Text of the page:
By Russell Withers, General Counsel & Senior Policy Analyst. Feb. 25, 2020
The Texas Conservative Coalition Research Institute has long held the position that the proliferation of special purpose districts poses a serious threat of excessive and overlapping levels government. This is particularly true with respect to taxation. While arguments can be made for the taxing power of cities, counties, school districts, special purpose districts often overlap where local governments and taxing entities already exist. Indeed, it is worth recognizing that Texas now has more than 2,200 special purpose districts levying property taxes or sales taxes, compared to 1,158 such district in 1992. The increase of roughly 90% has far outpaced Texas’s immense population growth.
But taxation is not the only concern when special purpose districts are involved. These governments have immense power that can be abused or exercised in a way that may not be in the best interests of the people the district serves. Take, for example, the ongoing controversy involving the North Texas Municipal Water District (the “District”), which supplies water to 13 north Texas cities.
The District is currently involved in a case pending before the Public Utility Commission and is the subject of recent findings by the the State Office of Administrative Hearings (SOAH) that highlight a laundry list of abuses. The SOAH court found in March 2019 that the District “abuses its monopoly power by using its disparate bargaining power over” its member cities on several grounds, including the fact that the member cities “had no practical alternative for water service at the time the contract was executed” back in 1988. Now they’re stuck in a contract that gives the District “the unilateral right to adjust . . . rates, which have risen dramatically in the last decade and are likely to continue increasing.”
To make matters worse, the SOAH court found that the contract “is essentially interminable” and can be made to last in perpetuity through periodic new bond issuances by the District. The contract “cannot be amended without the unanimous written consent of all parties,” which means the District has veto power over all proposed amendments.”
The violations and egregious activity found by SOAH are too numerous to list here in totality, but it bears mentioning that the District’s policies have been decidedly anti-water conservation for several of its member cities. The District’s contract with these cities is based on the historical maximum usage in any previous year, which means it does not take into account any of the modern-day water conservation practices that have become common. As a result, the cities of Richardson, Mesquite, Plano, and Garland have been forced to buy billions of gallons of water that they never received or needed to use, and it collectively cost them an estimated $230 million. These costs, of course, are passed on to water customers in those cities.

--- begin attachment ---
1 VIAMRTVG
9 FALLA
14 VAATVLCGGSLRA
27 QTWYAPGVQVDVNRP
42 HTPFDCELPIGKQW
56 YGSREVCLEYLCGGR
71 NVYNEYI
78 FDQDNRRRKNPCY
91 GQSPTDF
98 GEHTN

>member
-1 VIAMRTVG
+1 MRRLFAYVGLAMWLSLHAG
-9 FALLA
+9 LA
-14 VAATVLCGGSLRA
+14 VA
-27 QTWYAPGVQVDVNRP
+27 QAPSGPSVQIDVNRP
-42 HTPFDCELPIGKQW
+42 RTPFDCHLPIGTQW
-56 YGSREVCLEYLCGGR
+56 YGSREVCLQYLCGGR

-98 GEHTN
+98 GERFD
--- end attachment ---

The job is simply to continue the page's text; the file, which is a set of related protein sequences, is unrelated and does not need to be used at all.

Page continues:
The District is but one example, but it is an eye-opening one. The proceeding is now back before the PUC and awaiting a decision on the path forward. The Petitioner cities have asked PUC to take a closer look at the District’s rates in a rate hearing, which sounds like a pretty good start at least with respect to this one particular district.
While special purpose districts typically provide valuable services, they are so numerous that their activities can escape scrutiny. That’s why TCCRI has made several recommendations over the years to shed more light on them and to make them more difficult to create in the first place. For example, TCCRI has recommended in the past that the creation of such districts require a two-thirds majority in the legislature approval in a local election where a certain threshold of voters who will be served by the district participate and vote. And in terms of additional scrutiny, it seems appropriate for the PUC to step in where, for example, SOAH has issued a ruling detailing behavior that, at best, does not appropriately serve a particular district’s constituencies.